When it comes to counterculture, Bryan Cranston will forever be associated with meth because of his role as Walter White on the award-winning series Breaking Bad (2008-2013). But the California-born actor - who turns 60 today - is also an outspoken supporter of marijuana legalization.
In August 2012, Cranston did an interview with High Times and discussed his views on marijuana, which are still relevant today as more states mull over issues like legalization and responsible use. Here are the highlights.
1) Marijuana should be treated like wine
Right now, the federal government lists cannabis as a substance that's as addictive and dangerous as heroin. But Cranston thinks it should be treated like wine:
"I went on Bill Maher's show and publicly said, 'Legalize marijuana.' Marijuana started out with a bad connotation, as you know - but to me, marijuana is no different than wine. It's a drug of choice. It's meant to alter your current state - and that's not a bad thing. It's ridiculous that marijuana is still illegal. We're still fighting for it."
2) Cranston is a non-smoking advocate
When asked if he smoked cannabis, Cranston said no because of a quirky side effect:
"Pot has always had the effect of making me sleepy. I have a friend who will smoke -- or suck on a pot lollipop - on a daily basis. It not only doesn't put him to sleep, he cleans the entire house! He goes to work, no ill effects. It's just his metabolism. Everyone's body is different."
But he's open to medical use...as a cure for insomnia: "if I ever couldn't sleep, give me a hit or a little bite of an edible and I'd be out in 15 minutes."
3) Marijuana should be a matter of personal choice
Instead of prohibition, America should let citizens rule on personal marijuana use accord to the laws of personal preference:
"It comes down to individual decision-making," Cranston argued. "There are millions of people who smoke pot on a social basis and don't become criminals. So stop with that argument – it doesn't work."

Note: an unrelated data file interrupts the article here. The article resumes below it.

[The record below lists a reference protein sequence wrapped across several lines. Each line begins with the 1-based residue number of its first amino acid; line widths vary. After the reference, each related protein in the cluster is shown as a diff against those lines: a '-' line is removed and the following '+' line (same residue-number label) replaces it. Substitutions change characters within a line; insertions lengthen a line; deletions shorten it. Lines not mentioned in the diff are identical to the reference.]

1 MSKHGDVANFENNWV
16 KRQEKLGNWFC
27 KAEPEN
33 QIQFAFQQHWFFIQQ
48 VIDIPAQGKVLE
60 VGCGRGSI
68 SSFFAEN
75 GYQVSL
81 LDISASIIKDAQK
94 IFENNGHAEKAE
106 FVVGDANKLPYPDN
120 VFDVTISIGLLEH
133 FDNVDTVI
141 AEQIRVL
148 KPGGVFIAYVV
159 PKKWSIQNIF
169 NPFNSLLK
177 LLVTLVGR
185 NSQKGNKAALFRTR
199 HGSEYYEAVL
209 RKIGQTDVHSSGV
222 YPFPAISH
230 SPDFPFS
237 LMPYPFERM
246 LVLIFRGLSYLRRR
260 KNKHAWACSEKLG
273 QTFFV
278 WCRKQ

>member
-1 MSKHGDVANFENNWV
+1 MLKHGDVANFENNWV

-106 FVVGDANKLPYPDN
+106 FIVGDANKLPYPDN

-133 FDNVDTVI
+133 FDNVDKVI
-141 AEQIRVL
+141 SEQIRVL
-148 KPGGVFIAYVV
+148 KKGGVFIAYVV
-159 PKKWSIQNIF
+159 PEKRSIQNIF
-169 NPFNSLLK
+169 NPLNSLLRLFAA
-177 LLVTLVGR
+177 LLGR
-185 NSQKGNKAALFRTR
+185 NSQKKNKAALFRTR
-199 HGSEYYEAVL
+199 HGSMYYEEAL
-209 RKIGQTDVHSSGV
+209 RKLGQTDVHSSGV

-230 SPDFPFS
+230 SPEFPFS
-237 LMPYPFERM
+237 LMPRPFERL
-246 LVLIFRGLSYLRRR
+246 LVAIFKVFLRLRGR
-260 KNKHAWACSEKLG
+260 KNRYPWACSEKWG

4) He practices what he preaches about cannabis
For Cranston, respecting a person's choice extends to his family. Here's what he and his wife told their daughter about drugs when she went off to college:
"Again, it's about decision-making. My wife and I handled it that way: We said, 'Look, you know we trust you. You make your own decisions; we know you're smart. If you go out and you want to drink and smoke, be in an environment where you feel safe and comfortable -- and don't drive!"
5) Use common sense: don't drive when you're high
Like many Americans, Cranston doesn't think personal choice should lead to endangering the lives of others by driving high:
"I see all these celebrities who go out and either get high or get drunk and then drive. It's like, 'What is wrong with you? You have all the means - if you want to go out and party, go out and party. But why can't you hire a driver for the night? C'mon!' I don't know...I don't get it. It's about being smart."
banner image: Gage Skidmore / Flickr
h/t High TImes